The United States imposed new import tariffs on about $283 billion of U.S. imports in 2018, with rates ranging between 10 percent and 50 percent. In this post, we estimate the effect of these tariffs on the prices paid by U.S. producers and consumers. We find that the higher import tariffs had immediate impacts on U.S. domestic prices. Our results suggest that the aggregate consumer price index (CPI) is 0.3 percent higher than it would have been without the tariffs.
Average import tariffs, calculated by averaging across countries and Harmonized Tariff Schedule (HTS) product codes using 2017 import weights, increased from an average of 1.6 percent to 3.3 percent (see chart above). The increases include:
Although the average tariff rate is still low, there is a lot of dispersion across products and countries, and they cover a large share of U.S. imports–12 percent of total imports were affected by the new tariffs. Now, more than 10 percent of imports face a tariff rate greater than 10 percent, whereas only 4 percent had such high tariff rates in 2017.
In general, we expect an import tariff to increase the domestic price of the good on which it is imposed. For example, when tariffs of 20 percent to 50 percent were imposed on washing machines in late January 2018, the categories in both the Producer Price Index (PPI) and the CPI that encompass these products jumped up almost immediately, as seen in the chart below.
While it is easy to find specific examples like washing machines, it is more difficult to assess the broader price effects of the import tariffs as there are very few studies that estimate the effect of import tariffs on domestic prices. For developed countries, tariffs have been low for a long time so there has been little tariff variation that could be studied (until now).
To understand how the new tariffs can affect U.S. domestic prices, we draw on a research paper by Amiti, Itskhoki, and Konings (2018) that helps shed light on the mechanisms through which tariffs affect domestic prices. First, the paper finds evidence that domestic producers change their prices in response to changes in foreign prices even if their own marginal costs are unaffected. For example, a tariff on steel, which raises the prices of imported steel, also enables domestic steel producers to increase their prices while still staying competitive relative to foreign-produced steel.
Second, the price effects filter through the economy through input-output linkages. Firms that are dependent on steel as an intermediate input face higher input prices and therefore higher marginal costs. They respond to this by either increasing their prices or reducing their markups or both. Amiti, Itskhoki, and Konings (2018) show that small firms pass through almost the entire marginal cost shock to domestic prices, whereas large firms have a lower cost pass-through and also adjust their markups.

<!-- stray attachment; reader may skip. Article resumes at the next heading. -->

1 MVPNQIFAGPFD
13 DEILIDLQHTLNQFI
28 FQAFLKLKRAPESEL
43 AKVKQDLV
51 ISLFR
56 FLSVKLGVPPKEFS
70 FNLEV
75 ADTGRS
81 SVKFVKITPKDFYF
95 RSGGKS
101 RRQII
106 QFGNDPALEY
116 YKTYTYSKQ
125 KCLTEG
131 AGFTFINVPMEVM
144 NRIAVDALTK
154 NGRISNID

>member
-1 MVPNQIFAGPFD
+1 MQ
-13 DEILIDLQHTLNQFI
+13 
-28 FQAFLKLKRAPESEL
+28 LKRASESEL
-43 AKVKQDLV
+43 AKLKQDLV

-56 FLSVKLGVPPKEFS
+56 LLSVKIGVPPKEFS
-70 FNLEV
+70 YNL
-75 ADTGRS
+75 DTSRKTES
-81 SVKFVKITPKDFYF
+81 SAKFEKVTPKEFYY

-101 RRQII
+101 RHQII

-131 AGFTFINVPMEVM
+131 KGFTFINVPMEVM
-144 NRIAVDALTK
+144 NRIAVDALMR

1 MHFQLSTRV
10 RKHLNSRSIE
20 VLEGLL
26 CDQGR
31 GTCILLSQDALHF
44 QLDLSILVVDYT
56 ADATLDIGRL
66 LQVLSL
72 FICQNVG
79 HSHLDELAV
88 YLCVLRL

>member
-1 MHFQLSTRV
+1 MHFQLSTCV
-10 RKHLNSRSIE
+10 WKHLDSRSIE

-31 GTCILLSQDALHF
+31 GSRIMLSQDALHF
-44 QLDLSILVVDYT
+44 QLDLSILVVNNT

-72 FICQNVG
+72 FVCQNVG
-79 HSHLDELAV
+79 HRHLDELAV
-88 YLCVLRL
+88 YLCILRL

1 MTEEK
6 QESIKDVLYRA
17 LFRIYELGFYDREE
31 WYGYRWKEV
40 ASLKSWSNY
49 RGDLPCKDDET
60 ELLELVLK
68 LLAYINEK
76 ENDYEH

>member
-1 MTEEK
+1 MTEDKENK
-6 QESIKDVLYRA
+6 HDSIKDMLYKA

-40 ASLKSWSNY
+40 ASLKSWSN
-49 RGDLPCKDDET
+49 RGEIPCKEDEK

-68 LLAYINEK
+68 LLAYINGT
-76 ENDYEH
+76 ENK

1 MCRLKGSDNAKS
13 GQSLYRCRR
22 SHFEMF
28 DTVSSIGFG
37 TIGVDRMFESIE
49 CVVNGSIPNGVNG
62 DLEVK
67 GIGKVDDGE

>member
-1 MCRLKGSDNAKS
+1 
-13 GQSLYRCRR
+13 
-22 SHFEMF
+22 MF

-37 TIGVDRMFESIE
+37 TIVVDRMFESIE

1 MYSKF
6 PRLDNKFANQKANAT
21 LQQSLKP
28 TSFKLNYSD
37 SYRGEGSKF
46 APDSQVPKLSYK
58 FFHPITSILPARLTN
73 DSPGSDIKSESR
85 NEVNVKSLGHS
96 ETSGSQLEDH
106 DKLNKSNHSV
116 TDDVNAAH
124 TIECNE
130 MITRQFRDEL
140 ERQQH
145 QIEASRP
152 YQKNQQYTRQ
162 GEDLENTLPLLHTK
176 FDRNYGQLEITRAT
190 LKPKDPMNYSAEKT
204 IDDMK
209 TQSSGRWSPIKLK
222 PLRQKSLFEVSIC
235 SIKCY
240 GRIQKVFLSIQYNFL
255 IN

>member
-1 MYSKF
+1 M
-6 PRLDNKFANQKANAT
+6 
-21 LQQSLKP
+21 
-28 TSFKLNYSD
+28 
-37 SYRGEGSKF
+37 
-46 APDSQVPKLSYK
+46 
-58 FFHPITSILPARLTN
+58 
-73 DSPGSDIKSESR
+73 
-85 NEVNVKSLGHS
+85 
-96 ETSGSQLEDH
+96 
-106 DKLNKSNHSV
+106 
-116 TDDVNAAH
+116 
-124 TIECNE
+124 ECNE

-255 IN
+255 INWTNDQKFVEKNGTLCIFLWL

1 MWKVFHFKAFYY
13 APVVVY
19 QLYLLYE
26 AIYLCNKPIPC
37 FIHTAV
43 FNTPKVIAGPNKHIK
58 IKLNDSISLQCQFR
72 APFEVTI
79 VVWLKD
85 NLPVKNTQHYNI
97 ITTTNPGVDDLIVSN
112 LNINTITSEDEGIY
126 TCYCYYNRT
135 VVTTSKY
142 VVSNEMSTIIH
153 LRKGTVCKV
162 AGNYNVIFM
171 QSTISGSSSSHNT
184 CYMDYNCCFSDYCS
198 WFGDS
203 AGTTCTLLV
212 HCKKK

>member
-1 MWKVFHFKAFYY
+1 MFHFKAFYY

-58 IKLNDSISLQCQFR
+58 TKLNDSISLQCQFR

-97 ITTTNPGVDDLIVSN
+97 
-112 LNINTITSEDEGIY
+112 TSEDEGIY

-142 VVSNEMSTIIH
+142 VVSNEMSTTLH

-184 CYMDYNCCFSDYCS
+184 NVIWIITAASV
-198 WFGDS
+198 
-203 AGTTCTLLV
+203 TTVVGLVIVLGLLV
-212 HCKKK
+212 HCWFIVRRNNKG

These findings suggest that in order to estimate the effect of import tariffs on domestic prices, it is important to take into account the tariff effects on both the firm’s marginal costs and competitor prices. Unfortunately firm product-level price data for the United States are unavailable, so we use industry-level PPI changes. The PPI measures the price charged by producers for their goods or services. It is constructed by the BLS from a monthly survey of establishments representing nearly the entire goods sector and 70 percent of services. It includes both the prices charged by producers for final goods (for example, household appliances), which could be sold to wholesalers, retailers, or directly to consumers, as well as the prices charged for intermediate products. We use industry-level PPI regressions instead of CPI because a tight mapping between international products and domestic industry categories is only available for PPI industry categories (that is, NAICS) and not for CPI industry categories.
We estimate the effect of the import tariffs on domestic prices through regression analysis, using monthly NAICS industry-level data for the period January 2017 to October 2018. We regress the three-month change in the log PPI of an industry on the three-month change in the average tariff of the goods produced by the industry, which we refer to as the output tariff. We also include the industry’s input tariff, which we calculate as the cost share–weighted average tariff rate across all the intermediate inputs used to produce the industry’s output. While the input tariff is a proxy for the change in the marginal costs of firms in an industry, the output tariff is a proxy for the change in competitor prices in each industry. To illustrate with an example: In the washing machine industry, the output tariff is the import-weighted average of all tariffs on all individual products (at HTS10-digit level) imported from all countries that map to the NAICS washing machine industry; the input tariff for this industry is a cost share–weighted average of all the intermediate inputs used to produce washing machines.